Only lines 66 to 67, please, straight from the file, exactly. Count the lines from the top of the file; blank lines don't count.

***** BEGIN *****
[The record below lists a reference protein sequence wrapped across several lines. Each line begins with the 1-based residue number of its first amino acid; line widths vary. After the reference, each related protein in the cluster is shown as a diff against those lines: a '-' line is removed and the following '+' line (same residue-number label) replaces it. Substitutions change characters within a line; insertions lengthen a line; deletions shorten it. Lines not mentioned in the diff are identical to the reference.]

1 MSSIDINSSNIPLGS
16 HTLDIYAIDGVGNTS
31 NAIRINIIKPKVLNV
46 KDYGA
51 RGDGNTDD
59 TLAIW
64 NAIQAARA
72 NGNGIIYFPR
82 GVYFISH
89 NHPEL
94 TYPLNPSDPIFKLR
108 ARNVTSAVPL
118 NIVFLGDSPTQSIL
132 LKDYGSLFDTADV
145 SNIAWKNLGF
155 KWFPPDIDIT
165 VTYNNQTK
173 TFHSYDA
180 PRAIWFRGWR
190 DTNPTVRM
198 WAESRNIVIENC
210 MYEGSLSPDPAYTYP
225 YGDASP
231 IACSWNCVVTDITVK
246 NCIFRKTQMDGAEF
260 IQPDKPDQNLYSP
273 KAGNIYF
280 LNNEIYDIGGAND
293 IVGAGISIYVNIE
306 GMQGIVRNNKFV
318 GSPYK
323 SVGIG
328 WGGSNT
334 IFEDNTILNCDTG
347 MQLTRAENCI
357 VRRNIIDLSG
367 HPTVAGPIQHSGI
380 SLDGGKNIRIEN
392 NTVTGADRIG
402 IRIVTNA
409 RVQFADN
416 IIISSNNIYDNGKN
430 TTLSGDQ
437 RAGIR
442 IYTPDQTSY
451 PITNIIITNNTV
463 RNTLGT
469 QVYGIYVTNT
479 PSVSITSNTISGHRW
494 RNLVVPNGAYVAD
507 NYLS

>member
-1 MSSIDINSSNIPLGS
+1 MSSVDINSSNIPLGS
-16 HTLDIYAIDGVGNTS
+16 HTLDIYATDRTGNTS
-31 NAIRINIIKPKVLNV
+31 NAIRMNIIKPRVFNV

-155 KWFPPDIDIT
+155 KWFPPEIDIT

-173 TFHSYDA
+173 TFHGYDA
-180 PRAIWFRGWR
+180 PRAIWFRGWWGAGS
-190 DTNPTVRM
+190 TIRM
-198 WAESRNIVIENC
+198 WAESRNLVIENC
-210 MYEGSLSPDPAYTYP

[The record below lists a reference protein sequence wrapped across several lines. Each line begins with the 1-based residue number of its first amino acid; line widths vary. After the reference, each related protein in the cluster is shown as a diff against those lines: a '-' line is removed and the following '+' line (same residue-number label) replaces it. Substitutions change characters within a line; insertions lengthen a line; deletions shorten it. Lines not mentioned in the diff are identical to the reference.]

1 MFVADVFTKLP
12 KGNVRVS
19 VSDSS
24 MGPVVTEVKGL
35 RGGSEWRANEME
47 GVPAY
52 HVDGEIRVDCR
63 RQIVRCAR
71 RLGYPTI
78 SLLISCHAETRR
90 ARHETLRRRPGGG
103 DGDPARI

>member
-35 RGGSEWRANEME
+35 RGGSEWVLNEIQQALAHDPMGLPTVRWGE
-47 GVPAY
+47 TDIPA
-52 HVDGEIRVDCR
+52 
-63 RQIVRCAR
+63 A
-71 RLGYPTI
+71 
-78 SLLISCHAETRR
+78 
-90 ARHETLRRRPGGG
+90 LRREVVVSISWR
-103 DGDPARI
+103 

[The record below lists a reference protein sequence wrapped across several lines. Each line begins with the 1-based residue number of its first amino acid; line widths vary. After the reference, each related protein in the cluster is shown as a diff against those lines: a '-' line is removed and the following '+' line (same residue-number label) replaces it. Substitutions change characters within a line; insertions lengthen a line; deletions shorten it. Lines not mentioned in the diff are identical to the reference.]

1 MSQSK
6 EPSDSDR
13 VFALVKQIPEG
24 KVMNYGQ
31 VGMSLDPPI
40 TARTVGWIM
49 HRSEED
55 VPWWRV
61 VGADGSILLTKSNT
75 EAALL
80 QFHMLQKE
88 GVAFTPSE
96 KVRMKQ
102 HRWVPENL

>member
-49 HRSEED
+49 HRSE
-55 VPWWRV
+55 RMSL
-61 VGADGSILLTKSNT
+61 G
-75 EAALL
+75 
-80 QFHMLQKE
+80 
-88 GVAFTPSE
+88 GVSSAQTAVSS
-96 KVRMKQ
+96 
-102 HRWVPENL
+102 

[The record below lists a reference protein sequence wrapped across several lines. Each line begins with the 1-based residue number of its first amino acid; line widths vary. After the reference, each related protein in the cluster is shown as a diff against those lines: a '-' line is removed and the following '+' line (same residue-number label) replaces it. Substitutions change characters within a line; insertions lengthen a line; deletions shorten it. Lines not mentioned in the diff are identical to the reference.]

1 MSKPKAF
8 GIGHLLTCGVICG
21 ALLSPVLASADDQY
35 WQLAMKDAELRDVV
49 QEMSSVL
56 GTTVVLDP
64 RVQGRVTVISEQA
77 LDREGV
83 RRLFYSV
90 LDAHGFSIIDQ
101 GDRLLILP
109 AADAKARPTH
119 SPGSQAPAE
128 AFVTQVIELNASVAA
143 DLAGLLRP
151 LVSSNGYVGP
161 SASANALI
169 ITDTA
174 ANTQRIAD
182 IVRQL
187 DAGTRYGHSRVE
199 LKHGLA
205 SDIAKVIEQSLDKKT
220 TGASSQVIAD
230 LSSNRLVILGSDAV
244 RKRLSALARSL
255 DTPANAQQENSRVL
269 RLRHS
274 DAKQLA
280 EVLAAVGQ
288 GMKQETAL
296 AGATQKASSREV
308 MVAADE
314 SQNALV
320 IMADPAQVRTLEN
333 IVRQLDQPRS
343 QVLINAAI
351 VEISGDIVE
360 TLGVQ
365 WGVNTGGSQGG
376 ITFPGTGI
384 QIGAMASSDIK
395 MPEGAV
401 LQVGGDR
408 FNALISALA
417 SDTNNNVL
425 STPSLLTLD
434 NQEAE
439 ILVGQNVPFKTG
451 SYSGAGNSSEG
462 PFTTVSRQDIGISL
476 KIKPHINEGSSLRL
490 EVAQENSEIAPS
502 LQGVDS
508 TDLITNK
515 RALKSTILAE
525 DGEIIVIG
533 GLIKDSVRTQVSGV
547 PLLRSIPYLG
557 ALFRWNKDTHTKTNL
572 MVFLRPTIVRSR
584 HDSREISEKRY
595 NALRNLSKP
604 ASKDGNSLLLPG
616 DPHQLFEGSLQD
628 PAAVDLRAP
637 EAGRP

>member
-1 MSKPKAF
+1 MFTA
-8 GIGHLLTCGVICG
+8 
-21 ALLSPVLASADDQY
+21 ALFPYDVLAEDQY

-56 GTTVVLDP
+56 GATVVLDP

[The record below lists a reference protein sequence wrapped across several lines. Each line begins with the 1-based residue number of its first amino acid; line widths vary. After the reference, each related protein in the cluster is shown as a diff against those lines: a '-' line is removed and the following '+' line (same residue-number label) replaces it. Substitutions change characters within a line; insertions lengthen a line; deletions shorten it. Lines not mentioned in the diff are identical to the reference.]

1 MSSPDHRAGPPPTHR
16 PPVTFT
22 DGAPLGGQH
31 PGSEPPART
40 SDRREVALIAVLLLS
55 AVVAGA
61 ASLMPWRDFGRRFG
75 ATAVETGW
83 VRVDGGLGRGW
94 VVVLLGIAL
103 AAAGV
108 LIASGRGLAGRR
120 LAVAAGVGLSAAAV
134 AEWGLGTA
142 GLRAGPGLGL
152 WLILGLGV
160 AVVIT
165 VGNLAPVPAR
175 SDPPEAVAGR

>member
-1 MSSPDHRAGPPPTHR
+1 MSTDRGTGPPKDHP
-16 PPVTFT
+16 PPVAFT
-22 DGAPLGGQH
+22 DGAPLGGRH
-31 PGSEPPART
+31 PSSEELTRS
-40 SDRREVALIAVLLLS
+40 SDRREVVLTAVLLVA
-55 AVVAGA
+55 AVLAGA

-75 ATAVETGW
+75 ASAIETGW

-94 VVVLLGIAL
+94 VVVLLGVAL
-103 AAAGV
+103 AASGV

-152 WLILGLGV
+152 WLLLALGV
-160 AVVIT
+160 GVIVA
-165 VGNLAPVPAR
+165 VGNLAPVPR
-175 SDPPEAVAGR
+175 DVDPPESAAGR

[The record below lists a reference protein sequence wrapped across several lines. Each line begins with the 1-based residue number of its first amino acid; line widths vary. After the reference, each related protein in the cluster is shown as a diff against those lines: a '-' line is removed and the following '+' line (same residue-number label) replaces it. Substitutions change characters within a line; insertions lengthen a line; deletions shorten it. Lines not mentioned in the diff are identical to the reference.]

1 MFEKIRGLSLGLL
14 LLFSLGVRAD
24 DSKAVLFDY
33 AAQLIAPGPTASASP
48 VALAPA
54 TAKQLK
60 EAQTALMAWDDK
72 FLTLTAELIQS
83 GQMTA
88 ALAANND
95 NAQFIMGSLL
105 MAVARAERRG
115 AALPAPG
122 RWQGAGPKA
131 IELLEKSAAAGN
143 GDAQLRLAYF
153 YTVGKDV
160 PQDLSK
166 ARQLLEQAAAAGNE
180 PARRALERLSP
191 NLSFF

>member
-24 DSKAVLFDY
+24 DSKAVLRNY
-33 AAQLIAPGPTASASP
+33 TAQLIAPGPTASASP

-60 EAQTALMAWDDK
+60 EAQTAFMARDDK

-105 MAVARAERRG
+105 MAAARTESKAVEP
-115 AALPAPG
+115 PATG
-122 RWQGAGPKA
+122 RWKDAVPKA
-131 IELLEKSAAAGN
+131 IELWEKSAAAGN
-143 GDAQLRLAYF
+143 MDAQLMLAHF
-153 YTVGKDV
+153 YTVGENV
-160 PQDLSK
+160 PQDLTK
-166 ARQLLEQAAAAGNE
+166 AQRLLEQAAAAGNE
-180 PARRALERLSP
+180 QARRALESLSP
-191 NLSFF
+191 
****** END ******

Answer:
-190 DTNPTVRM
+190 TIRM